What the Sexton Said

Original Text: 
Vachel Lindsay, A Handy Guide for Beggars Especially those of the Poetic Fraternity (New York: Macmillan, 1916): 159. PS 3523 I58H3 Robarts Library. Collected Poems (New York: Macmillan, 1923): 247-48.
1Your dust will be upon the wind
2Within some certain years,
3Though you be sealed in lead to-day
4Amid the country's tears.
5When this idyllic churchyard
6Becomes the heart of town,
7The place to build garage or inn,
8They'll throw your tombstone down.
9Your name so dim, so long outworn,
10Your bones so near to earth,
11Your sturdy kindred dead and gone,
12How should men know your worth?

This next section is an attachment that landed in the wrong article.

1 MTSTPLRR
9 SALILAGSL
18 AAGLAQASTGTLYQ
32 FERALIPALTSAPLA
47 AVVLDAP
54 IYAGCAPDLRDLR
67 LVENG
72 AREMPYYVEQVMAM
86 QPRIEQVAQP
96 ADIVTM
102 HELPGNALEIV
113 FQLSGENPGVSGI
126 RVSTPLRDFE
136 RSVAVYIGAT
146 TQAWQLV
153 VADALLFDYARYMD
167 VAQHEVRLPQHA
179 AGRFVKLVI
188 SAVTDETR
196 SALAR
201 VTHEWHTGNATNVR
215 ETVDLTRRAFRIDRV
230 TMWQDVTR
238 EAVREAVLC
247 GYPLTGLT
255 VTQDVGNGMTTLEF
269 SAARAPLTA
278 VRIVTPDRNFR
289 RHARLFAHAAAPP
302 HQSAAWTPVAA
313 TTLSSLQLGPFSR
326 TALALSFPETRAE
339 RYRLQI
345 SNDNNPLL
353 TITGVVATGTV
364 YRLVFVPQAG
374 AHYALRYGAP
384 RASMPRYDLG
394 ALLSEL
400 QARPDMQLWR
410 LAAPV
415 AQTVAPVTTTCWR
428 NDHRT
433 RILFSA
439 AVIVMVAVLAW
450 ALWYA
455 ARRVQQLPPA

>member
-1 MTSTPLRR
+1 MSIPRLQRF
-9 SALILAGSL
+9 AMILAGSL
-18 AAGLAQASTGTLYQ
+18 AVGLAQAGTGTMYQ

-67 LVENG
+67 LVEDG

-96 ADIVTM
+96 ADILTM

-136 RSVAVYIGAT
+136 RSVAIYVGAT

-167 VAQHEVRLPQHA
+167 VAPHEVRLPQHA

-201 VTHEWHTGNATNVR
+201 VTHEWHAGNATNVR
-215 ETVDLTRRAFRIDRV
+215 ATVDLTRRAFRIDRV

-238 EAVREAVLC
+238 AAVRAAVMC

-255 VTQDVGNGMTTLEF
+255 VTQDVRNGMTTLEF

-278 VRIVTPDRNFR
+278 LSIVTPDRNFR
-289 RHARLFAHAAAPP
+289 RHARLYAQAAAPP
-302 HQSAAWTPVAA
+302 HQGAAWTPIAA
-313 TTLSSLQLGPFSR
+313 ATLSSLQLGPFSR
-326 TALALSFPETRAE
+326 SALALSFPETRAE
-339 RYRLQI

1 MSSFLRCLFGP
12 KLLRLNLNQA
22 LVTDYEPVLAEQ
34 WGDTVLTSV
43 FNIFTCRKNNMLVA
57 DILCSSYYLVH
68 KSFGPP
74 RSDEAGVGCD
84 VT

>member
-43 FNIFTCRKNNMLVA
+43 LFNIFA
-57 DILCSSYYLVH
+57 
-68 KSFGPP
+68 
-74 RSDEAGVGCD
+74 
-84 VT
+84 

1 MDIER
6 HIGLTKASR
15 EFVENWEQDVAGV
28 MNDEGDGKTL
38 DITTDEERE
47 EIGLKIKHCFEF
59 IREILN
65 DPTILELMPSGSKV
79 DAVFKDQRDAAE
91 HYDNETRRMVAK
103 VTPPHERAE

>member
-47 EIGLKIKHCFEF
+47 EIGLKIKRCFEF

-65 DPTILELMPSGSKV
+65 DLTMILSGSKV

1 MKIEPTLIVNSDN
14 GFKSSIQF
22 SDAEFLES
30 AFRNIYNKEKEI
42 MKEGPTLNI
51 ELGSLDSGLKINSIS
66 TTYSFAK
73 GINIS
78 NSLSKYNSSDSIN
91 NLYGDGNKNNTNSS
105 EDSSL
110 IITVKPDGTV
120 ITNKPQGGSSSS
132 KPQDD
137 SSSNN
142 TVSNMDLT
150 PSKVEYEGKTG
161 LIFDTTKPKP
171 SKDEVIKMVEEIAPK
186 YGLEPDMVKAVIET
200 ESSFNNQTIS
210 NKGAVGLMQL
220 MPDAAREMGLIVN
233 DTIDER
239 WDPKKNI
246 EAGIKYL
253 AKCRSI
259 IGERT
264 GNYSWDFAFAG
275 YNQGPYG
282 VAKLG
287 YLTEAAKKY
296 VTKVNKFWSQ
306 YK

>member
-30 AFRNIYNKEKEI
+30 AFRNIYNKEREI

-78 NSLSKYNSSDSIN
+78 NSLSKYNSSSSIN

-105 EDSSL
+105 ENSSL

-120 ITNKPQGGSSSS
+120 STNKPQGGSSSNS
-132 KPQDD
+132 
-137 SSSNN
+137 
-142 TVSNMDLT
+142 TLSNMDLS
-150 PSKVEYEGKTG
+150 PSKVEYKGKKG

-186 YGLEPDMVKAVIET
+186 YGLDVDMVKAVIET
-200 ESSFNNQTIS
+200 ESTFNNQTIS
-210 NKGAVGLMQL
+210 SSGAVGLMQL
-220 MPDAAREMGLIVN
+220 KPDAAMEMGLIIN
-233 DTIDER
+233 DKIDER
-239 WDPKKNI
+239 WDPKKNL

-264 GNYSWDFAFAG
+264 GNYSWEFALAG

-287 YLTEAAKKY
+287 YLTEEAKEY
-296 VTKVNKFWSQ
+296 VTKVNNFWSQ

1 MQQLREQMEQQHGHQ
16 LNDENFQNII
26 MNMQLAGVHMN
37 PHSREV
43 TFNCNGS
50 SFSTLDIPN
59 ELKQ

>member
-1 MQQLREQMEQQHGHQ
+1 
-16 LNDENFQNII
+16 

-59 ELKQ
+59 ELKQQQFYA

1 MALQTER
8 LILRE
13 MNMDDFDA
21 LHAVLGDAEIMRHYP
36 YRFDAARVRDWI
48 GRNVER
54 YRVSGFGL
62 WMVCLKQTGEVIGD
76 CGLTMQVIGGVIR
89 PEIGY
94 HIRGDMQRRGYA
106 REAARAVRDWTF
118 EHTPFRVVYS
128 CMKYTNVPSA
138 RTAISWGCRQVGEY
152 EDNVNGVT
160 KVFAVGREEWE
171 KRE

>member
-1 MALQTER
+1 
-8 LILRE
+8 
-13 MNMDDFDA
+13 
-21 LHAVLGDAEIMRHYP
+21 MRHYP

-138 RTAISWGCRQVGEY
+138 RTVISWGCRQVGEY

14Man's epitaph, deep-writ.
15It says the world is one great grave.
16For names it cares no whit.
17It tells the folk to live in peace,
18And still, in peace, to die.
19At least, so speaks the moon to me,
20The tombstone of the sky.

Notes

13] runic: runes are old Germanic letters, hard to read, and often carved in stone. Back to Line
Publication Start Year: 
1916
Publication Notes: 
Forum (July 1916)
RPO poem Editors: 
Ian Lancashire
RPO Edition: 
RPO 1998.
Rhyme: